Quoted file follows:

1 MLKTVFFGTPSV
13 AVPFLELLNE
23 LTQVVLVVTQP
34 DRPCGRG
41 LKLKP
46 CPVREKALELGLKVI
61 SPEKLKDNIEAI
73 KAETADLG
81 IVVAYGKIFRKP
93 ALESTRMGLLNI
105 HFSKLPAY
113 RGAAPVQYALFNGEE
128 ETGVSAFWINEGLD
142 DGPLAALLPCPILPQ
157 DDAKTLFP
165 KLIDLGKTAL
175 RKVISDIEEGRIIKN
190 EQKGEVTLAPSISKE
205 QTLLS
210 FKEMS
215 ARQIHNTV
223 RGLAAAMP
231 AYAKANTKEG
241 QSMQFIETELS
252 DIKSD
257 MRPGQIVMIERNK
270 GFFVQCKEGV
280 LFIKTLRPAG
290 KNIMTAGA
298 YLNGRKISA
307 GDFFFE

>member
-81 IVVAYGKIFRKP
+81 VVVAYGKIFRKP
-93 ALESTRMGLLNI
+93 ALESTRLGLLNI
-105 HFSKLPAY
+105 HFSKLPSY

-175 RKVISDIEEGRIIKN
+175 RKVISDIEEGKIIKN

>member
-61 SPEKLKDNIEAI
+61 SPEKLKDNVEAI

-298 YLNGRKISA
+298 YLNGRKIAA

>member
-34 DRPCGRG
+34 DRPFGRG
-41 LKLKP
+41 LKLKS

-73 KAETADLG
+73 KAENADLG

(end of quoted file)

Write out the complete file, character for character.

1 MLKTVFFGTPSV
13 AVPFLELLNE
23 LTQVVLVVTQP
34 DRPCGRG
41 LKLKP
46 CPVREKALELGLKVI
61 SPEKLKDNIEAI
73 KAETADLG
81 IVVAYGKIFRKP
93 ALESTRMGLLNI
105 HFSKLPAY
113 RGAAPVQYALFNGEE
128 ETGVSAFWINEGLD
142 DGPLAALLPCPILPQ
157 DDAKTLFP
165 KLIDLGKTAL
175 RKVISDIEEGRIIKN
190 EQKGEVTLAPSISKE
205 QTLLS
210 FKEMS
215 ARQIHNTV
223 RGLAAAMP
231 AYAKANTKEG
241 QSMQFIETELS
252 DIKSD
257 MRPGQIVMIERNK
270 GFFVQCKEGV
280 LFIKTLRPAG
290 KNIMTAGA
298 YLNGRKISA
307 GDFFFE

>member
-81 IVVAYGKIFRKP
+81 VVVAYGKIFRKP
-93 ALESTRMGLLNI
+93 ALESTRLGLLNI
-105 HFSKLPAY
+105 HFSKLPSY

-175 RKVISDIEEGRIIKN
+175 RKVISDIEEGKIIKN

>member
-61 SPEKLKDNIEAI
+61 SPEKLKDNVEAI

-298 YLNGRKISA
+298 YLNGRKIAA

>member
-34 DRPCGRG
+34 DRPFGRG
-41 LKLKP
+41 LKLKS

-73 KAETADLG
+73 KAENADLG